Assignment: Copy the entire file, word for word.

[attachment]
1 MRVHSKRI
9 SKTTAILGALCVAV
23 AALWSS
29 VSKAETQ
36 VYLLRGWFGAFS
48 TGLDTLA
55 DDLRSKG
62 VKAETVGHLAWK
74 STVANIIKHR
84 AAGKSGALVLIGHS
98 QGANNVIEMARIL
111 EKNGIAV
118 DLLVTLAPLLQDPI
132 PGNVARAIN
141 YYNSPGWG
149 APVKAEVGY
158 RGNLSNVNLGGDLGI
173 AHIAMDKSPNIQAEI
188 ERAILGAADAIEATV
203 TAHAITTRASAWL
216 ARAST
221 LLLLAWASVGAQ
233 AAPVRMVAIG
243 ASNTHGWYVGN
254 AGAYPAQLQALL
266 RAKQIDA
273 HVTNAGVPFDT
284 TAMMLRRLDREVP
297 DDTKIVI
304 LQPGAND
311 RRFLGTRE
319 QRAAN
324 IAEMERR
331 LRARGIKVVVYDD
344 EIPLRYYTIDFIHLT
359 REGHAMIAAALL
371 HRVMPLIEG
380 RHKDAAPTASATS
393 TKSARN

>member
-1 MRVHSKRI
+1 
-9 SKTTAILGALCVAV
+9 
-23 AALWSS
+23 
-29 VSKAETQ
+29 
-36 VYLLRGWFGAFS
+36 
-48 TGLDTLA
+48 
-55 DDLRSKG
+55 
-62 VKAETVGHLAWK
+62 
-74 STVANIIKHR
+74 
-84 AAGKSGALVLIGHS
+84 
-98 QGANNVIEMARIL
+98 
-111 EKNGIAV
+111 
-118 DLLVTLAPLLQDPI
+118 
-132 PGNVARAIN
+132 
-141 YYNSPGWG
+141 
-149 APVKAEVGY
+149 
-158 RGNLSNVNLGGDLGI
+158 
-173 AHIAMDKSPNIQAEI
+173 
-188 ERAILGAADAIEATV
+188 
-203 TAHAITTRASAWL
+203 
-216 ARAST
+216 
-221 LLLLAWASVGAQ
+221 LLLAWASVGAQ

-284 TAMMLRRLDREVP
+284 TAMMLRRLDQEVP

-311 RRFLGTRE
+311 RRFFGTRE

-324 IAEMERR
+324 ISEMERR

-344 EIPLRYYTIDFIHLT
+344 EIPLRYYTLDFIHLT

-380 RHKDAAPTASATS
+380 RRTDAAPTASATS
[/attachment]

1 MRVHSKRI
9 SKTTAILGALCVAV
23 AALWSS
29 VSKAETQ
36 VYLLRGWFGAFS
48 TGLDTLA
55 DDLRSKG
62 VKAETVGHLAWK
74 STVANIIKHR
84 AAGKSGALVLIGHS
98 QGANNVIEMARIL
111 EKNGIAV
118 DLLVTLAPLLQDPI
132 PGNVARAIN
141 YYNSPGWG
149 APVKAEVGY
158 RGNLSNVNLGGDLGI
173 AHIAMDKSPNIQAEI
188 ERAILGAADAIEATV
203 TAHAITTRASAWL
216 ARAST
221 LLLLAWASVGAQ
233 AAPVRMVAIG
243 ASNTHGWYVGN
254 AGAYPAQLQALL
266 RAKQIDA
273 HVTNAGVPFDT
284 TAMMLRRLDREVP
297 DDTKIVI
304 LQPGAND
311 RRFLGTRE
319 QRAAN
324 IAEMERR
331 LRARGIKVVVYDD
344 EIPLRYYTIDFIHLT
359 REGHAMIAAALL
371 HRVMPLIEG
380 RHKDAAPTASATS
393 TKSARN

>member
-1 MRVHSKRI
+1 
-9 SKTTAILGALCVAV
+9 
-23 AALWSS
+23 
-29 VSKAETQ
+29 
-36 VYLLRGWFGAFS
+36 
-48 TGLDTLA
+48 
-55 DDLRSKG
+55 
-62 VKAETVGHLAWK
+62 
-74 STVANIIKHR
+74 
-84 AAGKSGALVLIGHS
+84 
-98 QGANNVIEMARIL
+98 
-111 EKNGIAV
+111 
-118 DLLVTLAPLLQDPI
+118 
-132 PGNVARAIN
+132 
-141 YYNSPGWG
+141 
-149 APVKAEVGY
+149 
-158 RGNLSNVNLGGDLGI
+158 
-173 AHIAMDKSPNIQAEI
+173 
-188 ERAILGAADAIEATV
+188 
-203 TAHAITTRASAWL
+203 
-216 ARAST
+216 
-221 LLLLAWASVGAQ
+221 LLLAWASVGAQ

-284 TAMMLRRLDREVP
+284 TAMMLRRLDQEVP

-311 RRFLGTRE
+311 RRFFGTRE

-324 IAEMERR
+324 ISEMERR

-344 EIPLRYYTIDFIHLT
+344 EIPLRYYTLDFIHLT

-380 RHKDAAPTASATS
+380 RRTDAAPTASATS